May 4

From the Prologue

At first, Nicephorus was a Catholic and later embraced the Orthodox Faith. He lived the life of an ascetic as a monk on Mt. Athos with the wise Theoliptos. He was a teacher of the glorious Gregory Palamas and wrote a work on mental prayer. He presented himself peacefully to the Lord in the fourteenth century. Nicephorus taught: "Gather your mind and force it to enter into the heart and remain there. When your mind is established in the heart, it should not remain empty, but allow it to continually perform this prayer: O LORD JESUS CHRIST, SON OF GOD, HAVE MERCY ON ME [THE JESUS PRAYER]! Never allow it to be silent. Because of this, the entire chain of virtues will enter into you: love, joy, peace and all others, because of which your every petition to God will be fulfilled later."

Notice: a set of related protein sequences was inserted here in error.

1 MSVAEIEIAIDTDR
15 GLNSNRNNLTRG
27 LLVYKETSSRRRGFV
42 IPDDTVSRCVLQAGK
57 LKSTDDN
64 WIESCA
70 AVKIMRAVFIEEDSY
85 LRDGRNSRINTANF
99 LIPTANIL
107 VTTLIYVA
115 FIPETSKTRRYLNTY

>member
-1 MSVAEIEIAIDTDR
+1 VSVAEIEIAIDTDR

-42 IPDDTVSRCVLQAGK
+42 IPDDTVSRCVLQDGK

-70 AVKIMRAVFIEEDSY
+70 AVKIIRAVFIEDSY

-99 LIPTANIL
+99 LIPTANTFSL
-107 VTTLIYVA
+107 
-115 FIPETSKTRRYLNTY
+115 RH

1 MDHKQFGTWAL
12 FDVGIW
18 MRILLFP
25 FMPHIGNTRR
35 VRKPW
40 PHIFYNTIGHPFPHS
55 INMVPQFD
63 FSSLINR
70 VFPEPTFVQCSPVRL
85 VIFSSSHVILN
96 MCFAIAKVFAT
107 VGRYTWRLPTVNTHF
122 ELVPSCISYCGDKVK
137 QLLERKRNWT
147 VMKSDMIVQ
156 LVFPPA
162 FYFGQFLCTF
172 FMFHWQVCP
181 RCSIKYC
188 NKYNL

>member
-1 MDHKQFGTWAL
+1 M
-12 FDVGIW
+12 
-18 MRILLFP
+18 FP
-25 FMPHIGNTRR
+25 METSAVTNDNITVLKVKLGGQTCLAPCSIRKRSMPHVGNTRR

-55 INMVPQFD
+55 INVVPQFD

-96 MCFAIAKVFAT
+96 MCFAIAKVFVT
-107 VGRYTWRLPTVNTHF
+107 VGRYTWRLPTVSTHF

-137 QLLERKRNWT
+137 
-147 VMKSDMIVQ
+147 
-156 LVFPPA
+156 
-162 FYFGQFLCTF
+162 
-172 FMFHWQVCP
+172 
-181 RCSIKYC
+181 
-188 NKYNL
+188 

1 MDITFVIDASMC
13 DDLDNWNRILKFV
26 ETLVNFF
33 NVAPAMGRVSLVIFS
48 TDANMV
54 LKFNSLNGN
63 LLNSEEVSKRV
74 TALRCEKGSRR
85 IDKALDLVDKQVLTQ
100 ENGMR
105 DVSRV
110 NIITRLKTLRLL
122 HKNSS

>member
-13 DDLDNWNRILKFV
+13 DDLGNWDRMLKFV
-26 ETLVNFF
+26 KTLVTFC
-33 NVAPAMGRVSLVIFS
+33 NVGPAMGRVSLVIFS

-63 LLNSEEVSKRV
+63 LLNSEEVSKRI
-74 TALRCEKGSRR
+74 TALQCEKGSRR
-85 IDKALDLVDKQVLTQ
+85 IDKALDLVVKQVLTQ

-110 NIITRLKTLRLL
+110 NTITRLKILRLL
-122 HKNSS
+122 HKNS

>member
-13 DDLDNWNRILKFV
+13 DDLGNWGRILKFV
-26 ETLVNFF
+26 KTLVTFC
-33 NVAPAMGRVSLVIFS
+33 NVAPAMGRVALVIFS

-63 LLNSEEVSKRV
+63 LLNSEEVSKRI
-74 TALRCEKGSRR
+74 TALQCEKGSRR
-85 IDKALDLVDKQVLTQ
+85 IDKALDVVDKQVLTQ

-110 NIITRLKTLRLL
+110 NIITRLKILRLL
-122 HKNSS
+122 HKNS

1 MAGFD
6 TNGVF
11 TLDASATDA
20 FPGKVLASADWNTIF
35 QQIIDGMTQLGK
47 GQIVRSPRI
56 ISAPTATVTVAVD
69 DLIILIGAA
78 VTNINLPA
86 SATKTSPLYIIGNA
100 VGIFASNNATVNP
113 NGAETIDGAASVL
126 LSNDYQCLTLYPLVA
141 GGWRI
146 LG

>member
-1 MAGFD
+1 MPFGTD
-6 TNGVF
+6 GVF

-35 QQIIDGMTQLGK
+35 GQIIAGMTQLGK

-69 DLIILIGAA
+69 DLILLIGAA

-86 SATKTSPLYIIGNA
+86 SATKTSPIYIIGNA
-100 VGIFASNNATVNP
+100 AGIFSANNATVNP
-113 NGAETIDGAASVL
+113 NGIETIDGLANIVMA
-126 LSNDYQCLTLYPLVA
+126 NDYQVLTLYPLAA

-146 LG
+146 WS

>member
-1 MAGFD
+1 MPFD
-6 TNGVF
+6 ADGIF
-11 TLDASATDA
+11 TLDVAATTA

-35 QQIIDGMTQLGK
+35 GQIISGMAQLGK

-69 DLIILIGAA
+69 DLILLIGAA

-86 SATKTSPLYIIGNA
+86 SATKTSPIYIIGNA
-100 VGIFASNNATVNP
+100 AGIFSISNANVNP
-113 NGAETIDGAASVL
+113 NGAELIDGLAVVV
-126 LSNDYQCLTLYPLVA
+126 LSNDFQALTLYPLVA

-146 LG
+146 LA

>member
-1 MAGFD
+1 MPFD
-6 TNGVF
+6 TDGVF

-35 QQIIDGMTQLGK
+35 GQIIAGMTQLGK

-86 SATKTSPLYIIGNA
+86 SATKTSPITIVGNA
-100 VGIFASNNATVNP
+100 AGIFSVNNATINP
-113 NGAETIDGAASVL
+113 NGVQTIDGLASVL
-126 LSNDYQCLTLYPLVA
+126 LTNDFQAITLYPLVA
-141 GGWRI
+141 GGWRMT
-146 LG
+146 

Pelagia, as an angel bright

Before the emperor stood, for trial and judgment;

Brutish looking emperor, to her spoke:

With the royal diadem, I will crown you,

Among women, be my wife!

Pelagia boldly replied:

A marriage with a heathen, I loathe

Never, O emperor, will yours I be,

To me, what do you offer? A wreath of dust!

Three wreaths have I, with the Lord,

In Christ, my eternal Bridegroom.

The first wreath - for the Faith, I kept,

The second wreath - for my virginity I preserved,

The third wreath - the wreath of martyrdom.

Do not hesitate, godless emperor,

This body of dust - crush,

Crush, cut up, burn and grind,

That the soul, for the wedding soon depart,

That soon, along side my Bridegroom, I stand

The Savior, God and Immortal.

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